New Republic Picks Up Donn Ketcham Story

9324 reads

There are 150 Comments

TylerR's picture

There is a natural tendency to keep things "in house." I've been in law enforcement and investigations my entire adult life. I saw this pattern repeatedly in the Navy. A unit would try to "investigate" criminal misconduct itself, to keep things "internal" before going to military police, to see "if there is any credibility" to the reports. I saw it as a Pastor, and was criticized by some for refusing to do this very thing. We see it with the ABWE scandal. Let me be politically correct, nuanced and sensitive for a moment:

  • THAT IS A VERY STUPID THING TO DO. REPORT ALLEGATIONS IMMEDIATELY. IMMEDIATELY. IMMEDIATELY. IMMEDIATELY.

If you don't, you are being stupid. I don't care what your motives are. You are being stupid. It will look like a cover-up. It will be a cover-up. You will contaminate testimony, destroy evidence, poison the well, and generally make yourself and your organization look like idiots. You'll deserve the ridicule you get. You'll deserve to be called stupid. You have no idea what you're doing. You're destroying the victims. You're protecting the potentially guilty. The truth will come out in the wash.

Always report. Don't "check on things yourself." Don't "consult with the deacons." Don't "get counsel and advice" from the local Pastor's fellowship - two weeks down the road. Please, don't be stupid. Pick up the phone and call the authorities. Do it now.

ABWE? They were stupid. Real stupid. Idiots. I've seen this my entire life, repeated over and over again. They deserve to go through the fire for their stupidity. Hopefully, others will learn how not to be so stupid.

Peace out.

Tyler Robbins is a former Pastor. He lives with his family in Olympia, WA. He blogs as the Eccentric Fundamentalist

G. N. Barkman's picture

Tyler, do you have any opinions about the above article on ABWE?

G. N. Barkman

TylerR's picture

No. I don't feel I should weigh in on this one. I think ABWE had a tough decision on its hands, and it did what it felt was best. Who are we to judge? We should trust that they did what they felt was right. Amen. (Yes, this is a joke).

There is a man at my church who was an ABWE missionary to Bangladesh for decades. He doesn't like to talk about this.

Tyler Robbins is a former Pastor. He lives with his family in Olympia, WA. He blogs as the Eccentric Fundamentalist

Bert Perry's picture

It's worth noting here that in terms of sexual sin, figuring out what to report is often not terribly difficult.  Any contact, including touching of private areas for no medical purpose, is off limits when the person is 16 or under, depending on the state.  Any nonconsensual contact is off limits, including contact while intoxicated.  Someone comes to you reporting this?  Write down what they told you and encourage them to go to the police.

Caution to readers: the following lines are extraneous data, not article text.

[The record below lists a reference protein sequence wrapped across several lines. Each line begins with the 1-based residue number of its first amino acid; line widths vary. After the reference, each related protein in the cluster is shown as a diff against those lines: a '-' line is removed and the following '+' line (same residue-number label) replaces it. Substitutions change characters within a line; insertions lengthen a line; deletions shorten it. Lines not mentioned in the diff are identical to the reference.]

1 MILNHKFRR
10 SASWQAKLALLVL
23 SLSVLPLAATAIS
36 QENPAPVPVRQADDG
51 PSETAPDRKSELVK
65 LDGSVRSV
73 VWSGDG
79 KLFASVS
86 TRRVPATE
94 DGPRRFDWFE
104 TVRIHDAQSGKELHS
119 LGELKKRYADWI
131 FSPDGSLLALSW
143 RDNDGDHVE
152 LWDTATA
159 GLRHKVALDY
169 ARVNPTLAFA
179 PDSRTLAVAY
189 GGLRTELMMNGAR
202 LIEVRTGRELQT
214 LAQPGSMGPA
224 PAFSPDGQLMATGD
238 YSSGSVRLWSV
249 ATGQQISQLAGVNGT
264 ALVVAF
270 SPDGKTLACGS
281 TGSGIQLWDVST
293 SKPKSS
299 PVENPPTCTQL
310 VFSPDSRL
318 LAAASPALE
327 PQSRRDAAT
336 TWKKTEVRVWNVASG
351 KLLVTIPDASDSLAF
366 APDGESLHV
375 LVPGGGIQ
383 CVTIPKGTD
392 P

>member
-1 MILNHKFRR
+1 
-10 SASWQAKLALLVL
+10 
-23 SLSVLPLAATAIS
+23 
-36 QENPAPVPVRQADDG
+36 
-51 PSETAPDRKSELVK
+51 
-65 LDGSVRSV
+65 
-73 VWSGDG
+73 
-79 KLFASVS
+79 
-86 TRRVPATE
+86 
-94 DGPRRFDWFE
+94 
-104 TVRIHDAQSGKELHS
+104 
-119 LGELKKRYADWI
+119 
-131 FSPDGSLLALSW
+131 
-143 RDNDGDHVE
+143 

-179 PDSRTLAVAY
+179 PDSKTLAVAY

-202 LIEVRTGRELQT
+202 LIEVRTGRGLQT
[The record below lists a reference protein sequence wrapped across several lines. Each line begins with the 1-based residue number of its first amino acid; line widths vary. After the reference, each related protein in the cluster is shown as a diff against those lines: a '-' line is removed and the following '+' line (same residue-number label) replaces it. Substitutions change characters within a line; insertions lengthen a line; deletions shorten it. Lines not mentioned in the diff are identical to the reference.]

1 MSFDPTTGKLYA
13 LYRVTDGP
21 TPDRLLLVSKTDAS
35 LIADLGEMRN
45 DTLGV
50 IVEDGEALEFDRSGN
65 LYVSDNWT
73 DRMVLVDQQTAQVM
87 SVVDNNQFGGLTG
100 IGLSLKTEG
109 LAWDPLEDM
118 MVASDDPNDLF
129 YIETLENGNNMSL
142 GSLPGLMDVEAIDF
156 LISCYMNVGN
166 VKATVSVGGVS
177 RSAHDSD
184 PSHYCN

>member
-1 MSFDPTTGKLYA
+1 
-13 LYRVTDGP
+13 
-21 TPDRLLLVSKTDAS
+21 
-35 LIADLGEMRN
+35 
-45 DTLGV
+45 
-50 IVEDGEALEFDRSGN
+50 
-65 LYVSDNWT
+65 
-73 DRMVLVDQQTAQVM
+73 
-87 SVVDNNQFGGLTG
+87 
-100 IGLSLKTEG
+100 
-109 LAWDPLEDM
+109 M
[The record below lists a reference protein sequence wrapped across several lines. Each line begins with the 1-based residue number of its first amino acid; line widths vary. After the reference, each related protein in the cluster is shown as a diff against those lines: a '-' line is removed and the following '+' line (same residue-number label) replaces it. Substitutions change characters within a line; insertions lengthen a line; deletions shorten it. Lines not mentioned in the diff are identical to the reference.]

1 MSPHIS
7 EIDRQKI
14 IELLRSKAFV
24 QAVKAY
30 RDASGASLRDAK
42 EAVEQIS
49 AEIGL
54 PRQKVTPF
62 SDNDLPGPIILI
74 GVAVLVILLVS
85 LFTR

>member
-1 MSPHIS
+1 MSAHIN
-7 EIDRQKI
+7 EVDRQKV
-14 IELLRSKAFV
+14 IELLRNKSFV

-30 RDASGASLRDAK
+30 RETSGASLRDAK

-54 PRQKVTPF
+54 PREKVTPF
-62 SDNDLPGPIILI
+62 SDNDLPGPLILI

And Biblically, reporting ought not trouble us, since Scripture gives us about the same rules.  You've got the prohibitions of adultery and fornication, and if I'm reading Song of Songs right, it clearly indicates only physically mature women--breasts, hips, belly a "mound of wheat surrounded by lilies" (think about it a moment)--were eligible for marriage.  I would dare say that the description could even indicate a degree of emotional maturity--the girl is not married off as soon as she starts having the monthly visitor, but waits until her body is developed.  The boy waits until he builds them a home, and his description in the same book also indicates physical and emotional maturity.  

Reluctant to report?  Look at the article.  Kim's gone through Hell as a result of Ketcham's abuse, and judging by the reports of her boyfriend and cutting, she's lost her faith, too.   Some people at ABWE have a millstone around their necks, brothers.  Don't let it be you. 

Ron Bean's picture

I spent much of my time as a Christian school principal/administrator. My policy was that if there were an accusation of abuse or Child Services showed up at school to investigate something, I let them have free access to the school. I was surprised at how many people in similar positions as mine thought I was "too cooperative"! Right now at least one state is opposing legislation intended to require daycare/childcare workers in Christian schools to be screened as too intrusive.

"Some things are of that nature as to make one's fancy chuckle, while his heart doth ache." John Bunyan

Jay's picture

Tyler said everything that I had thought about saying while I was reading.  It's also worth nothing that interfering with a criminal investigation, no matter how well intentioned you are, could potentially put YOU at risk for criminal charges as well.

Just don't.  Call the cops and let them deal with it.  Stay in your lane and deal with the spiritual fallout.

I am utterly dumbfounded at how many ministers think that getting a ministry gives them carte blanche to adjudicate crimes.  Utterly. Dumbfounded.

"Our task today is to tell people — who no longer know what sin is...no longer see themselves as sinners, and no longer have room for these categories — that Christ died for sins of which they do not think they’re guilty." - David Wells

Bert Perry's picture

Worth noting is that an assistant football coach at my alma mater, Michigan State, was arrested for interfering with investigations when his action was simply to discuss the matter with the players accused of sexual assault.  (at least that's what he said, OK, it's debatable)  Beyond the obvious fact that I'm not terribly proud of MSU right now, it illustrates that mandatory reporters (like coaches) are not getting off easy anymore if they don't report crimes promptly.  I believe that several other MSU staffers have also lost their jobs for failing to report when suspicions of gymnastics doctor Larry Nassar's crimes became known.